With America’s entry into World War II, the renown Flying Tigers reverted to American military control on July 4th, 1942.[6] Edward re-enlisted with the Army Air Corp on August 26, 1942 and reported to training for his next assignment.[7] According to the Army Air Corp patch on Edward's military jacket he was part of the ATC or Air Transport Command flying B-17 aircraft. After China's ocean, rail and road supply routes were blocked, all supplies had to be moved by air over the eastern end of the Himalayan Mountains. The China-Burma-India airlift provided supplies to British and American troops in northern Africa, India, Burma and to China. 

P-17 Air Transport Command 

On furlough, Edward went home to marry his sweetheart, Julie Marko, on May 15, 1943 at St. Aloysius Catholic Church in Detroit.[8] Shortly after his marriage, Edward was back into action in the Air Transport Command flying with a crew in a B-17 aircraft. He was with a crew flying from Cairo to Calcutta the day his son, Edward T Martin, was born May 30, 1944.[9]

Edward and Julie Marko Martin Marriage
May 13, 1943 St Aloysius Catholic Church
Detroit, Michigan

Edward's military jacket reveals his action in WW II. He has a United States Army Air Corp patch on his left sleeve and a CBI or China-Burma-India military patch[10] on the right sleeve.  Under his name patch on the right is the ATC or Air Transport Command patch[11] and on the left front is the WWII Air Transport Command naked lady novelty patch.[12]

Edward W Martin's Army Air Corp Jacket
Army Air Corp patch on left sleeve, China-Burma-India military patch on right sleeve
Air Transport Command novelty patch on left front and Air Transport Command patch under name 

His jacket also contains a "blood chit”, issued from the National Government of the Republic of China to the American Volunteer Group.[13] Edward's "blood chit" contains the flags of the United States and Republic of China and the message in Chinese characters reads vertically from right to left: This foreign person has come to China to help in the war effort. Soldiers and civilians, one and all, should rescue, protect, and provide him medical care.[14]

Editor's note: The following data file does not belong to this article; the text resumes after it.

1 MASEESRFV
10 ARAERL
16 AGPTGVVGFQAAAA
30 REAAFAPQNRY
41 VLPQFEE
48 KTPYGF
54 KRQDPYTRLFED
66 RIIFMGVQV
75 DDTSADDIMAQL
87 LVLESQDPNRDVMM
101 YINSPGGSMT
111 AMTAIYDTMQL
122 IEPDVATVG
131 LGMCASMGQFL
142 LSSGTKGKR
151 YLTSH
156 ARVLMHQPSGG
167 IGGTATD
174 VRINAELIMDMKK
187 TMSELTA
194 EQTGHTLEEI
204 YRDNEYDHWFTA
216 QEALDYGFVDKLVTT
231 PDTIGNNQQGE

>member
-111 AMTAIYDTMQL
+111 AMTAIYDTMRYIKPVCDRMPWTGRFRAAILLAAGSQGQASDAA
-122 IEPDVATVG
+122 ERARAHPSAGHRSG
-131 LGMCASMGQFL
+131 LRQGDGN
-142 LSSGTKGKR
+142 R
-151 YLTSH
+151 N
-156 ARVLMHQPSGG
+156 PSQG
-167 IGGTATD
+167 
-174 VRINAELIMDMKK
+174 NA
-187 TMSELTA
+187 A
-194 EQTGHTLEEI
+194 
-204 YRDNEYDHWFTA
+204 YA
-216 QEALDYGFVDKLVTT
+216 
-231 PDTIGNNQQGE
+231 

American Volunteer Group "Blood Chit"
American flag / Republic of China flag
China-Burma-India insigna lower left
Blood Chit Chinese characters

World War II ended September 2, 1945 and Edward soon returned to his wife and son in Detroit. He returned to his job with Chace Valve Company and eventually bought a home in Dearborn, Michigan and added two more sons to the family. In May 1993, Edward and Julie celebrated their 50th wedding anniversary and on February 9, 2005 Edward William Martin, a member of the Greatest Generation, Army Air Corp veteran of WW II, died in Wyandotte, Michigan. 

Edward W Martin returned home in 1945 to his wife and family
Back row L to R - Josephine, his mother Mary, father Edward, Beatrice and Nina
Edward holding his son, Edward Timothy, and his wife, Julie

[1] U.S. WWII Draft Cards Young Men, 1940-1947; Edward W Martin.
[2] Ibid.
[3] Raschke, Phil, “76th Anniversary Salute to the Famous WW II ‘Flying Tigers”, The Suburban Times, July 19, 2017.
[4] Ibid.
[5] Ibid.
[6] Ibid.
[7] U.S., Department of Veterans Affairs BIRLS Death Files, 1850-2010.
[8] Ancestry. Michigan, Marriage Records, 1867-1952, Edward W Martin, Wayne County, 1943.
[9] Interview with Edward W Martin’s son, Edward T Martin, 21 Aug 2017.
[10] Wikipedia, China Burma India Theatre:
[13] Wikipedia, Blood chit:
[14] China-Burma-India Theatre Blood Chits: